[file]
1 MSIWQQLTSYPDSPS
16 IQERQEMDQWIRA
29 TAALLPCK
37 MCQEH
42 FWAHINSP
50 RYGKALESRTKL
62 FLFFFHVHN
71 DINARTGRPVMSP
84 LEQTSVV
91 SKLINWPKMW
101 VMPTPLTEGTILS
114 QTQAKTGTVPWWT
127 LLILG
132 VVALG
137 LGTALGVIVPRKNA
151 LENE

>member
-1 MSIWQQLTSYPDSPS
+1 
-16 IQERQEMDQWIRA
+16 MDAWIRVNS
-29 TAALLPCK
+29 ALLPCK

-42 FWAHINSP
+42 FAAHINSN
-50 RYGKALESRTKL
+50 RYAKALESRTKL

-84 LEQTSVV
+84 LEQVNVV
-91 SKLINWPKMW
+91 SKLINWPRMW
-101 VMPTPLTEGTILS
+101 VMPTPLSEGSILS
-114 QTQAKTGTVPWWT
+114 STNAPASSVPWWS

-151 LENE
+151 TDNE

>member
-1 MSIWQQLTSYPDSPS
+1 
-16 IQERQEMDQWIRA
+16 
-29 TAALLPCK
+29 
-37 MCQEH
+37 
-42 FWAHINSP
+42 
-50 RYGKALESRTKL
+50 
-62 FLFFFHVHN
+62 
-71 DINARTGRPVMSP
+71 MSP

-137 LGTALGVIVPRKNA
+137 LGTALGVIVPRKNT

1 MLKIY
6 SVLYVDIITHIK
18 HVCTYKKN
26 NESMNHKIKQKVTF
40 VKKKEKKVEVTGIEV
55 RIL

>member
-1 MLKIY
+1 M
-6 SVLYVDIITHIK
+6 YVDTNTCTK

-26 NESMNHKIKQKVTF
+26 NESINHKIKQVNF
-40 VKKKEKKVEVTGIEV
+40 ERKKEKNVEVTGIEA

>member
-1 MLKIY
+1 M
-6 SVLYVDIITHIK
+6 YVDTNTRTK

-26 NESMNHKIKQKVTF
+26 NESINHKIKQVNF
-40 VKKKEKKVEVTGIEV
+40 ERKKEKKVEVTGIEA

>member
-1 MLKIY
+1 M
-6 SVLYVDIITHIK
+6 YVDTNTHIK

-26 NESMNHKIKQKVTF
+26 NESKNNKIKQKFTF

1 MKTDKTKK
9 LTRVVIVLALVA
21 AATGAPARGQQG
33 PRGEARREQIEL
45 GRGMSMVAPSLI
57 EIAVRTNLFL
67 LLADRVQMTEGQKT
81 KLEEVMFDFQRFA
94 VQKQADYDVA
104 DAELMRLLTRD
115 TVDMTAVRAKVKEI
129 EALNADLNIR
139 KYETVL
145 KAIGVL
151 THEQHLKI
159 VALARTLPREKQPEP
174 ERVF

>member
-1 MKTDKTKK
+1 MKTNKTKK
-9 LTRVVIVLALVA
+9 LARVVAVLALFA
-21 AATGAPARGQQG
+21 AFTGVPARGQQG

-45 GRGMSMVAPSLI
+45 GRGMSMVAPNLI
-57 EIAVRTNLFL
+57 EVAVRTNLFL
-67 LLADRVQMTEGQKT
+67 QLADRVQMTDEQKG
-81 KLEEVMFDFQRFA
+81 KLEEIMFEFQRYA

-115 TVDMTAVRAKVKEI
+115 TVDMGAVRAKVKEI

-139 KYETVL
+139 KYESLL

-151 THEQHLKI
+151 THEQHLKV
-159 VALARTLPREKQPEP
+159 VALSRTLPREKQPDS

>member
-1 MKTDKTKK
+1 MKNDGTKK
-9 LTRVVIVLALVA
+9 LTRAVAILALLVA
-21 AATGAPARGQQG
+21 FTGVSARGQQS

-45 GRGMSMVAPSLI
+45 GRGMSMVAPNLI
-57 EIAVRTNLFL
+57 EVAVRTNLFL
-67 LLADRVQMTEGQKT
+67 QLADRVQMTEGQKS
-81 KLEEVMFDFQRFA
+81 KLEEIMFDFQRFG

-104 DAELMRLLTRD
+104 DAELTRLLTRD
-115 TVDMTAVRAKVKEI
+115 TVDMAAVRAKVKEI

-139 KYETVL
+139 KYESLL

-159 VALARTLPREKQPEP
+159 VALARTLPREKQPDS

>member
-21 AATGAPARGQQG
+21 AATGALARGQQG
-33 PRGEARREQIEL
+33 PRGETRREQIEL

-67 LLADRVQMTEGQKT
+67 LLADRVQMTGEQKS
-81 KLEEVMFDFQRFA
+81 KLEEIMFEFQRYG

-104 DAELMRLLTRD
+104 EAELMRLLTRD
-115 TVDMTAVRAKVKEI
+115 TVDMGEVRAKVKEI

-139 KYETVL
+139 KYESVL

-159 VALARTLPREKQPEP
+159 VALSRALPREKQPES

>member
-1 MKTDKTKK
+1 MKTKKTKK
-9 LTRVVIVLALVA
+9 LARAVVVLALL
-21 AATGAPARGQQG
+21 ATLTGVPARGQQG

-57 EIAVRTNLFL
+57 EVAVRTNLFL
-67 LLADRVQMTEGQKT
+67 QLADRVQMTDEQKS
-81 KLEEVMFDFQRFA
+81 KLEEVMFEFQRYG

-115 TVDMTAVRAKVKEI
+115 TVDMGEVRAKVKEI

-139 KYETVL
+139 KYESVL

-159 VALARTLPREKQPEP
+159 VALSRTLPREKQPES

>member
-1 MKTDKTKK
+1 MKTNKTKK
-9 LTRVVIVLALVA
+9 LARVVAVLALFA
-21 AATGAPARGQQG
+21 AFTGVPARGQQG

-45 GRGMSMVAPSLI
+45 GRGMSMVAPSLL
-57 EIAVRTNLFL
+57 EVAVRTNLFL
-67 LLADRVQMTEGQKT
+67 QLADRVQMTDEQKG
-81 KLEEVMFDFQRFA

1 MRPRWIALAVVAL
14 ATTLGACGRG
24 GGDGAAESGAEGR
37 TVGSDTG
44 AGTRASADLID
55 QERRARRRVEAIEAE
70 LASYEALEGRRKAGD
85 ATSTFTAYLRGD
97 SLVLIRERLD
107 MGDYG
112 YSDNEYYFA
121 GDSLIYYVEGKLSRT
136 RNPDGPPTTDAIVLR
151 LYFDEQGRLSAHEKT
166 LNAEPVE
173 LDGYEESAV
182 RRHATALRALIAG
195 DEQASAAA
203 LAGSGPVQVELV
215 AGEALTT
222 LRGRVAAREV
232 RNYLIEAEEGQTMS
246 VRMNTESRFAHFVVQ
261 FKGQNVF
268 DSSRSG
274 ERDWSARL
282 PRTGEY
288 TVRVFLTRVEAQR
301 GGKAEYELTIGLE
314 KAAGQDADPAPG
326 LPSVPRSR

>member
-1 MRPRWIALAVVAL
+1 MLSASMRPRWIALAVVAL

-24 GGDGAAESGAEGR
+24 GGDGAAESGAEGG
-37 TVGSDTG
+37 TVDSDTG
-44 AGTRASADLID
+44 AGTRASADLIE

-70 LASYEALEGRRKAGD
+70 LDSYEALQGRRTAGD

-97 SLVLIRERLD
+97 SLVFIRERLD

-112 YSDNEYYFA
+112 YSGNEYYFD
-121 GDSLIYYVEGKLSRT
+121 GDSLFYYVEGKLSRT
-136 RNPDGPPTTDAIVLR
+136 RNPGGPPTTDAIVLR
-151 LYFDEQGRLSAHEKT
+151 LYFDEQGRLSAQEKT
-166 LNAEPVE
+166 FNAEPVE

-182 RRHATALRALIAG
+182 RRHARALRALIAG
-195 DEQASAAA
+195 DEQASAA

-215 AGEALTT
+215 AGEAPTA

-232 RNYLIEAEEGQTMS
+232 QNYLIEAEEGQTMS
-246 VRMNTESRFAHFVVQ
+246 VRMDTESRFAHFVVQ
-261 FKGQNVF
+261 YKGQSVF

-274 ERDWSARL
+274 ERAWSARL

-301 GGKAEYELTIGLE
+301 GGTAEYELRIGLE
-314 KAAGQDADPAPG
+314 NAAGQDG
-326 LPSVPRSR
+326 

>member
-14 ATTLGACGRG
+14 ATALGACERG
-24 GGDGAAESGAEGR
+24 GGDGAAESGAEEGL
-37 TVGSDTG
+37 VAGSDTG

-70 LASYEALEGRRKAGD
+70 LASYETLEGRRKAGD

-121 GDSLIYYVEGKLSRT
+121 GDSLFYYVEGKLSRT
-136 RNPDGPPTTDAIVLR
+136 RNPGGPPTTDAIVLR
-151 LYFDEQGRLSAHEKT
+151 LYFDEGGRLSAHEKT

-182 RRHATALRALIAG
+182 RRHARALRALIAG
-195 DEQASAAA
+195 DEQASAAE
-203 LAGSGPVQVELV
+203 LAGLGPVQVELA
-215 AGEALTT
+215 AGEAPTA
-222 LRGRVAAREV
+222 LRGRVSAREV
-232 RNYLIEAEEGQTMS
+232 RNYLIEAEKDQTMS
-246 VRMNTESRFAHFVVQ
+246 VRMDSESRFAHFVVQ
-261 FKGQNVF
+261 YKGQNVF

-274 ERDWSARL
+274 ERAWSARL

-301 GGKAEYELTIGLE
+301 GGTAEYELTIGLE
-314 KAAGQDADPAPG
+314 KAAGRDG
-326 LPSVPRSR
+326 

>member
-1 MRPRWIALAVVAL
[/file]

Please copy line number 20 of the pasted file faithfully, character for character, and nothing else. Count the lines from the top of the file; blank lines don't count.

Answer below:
-16 IQERQEMDQWIRA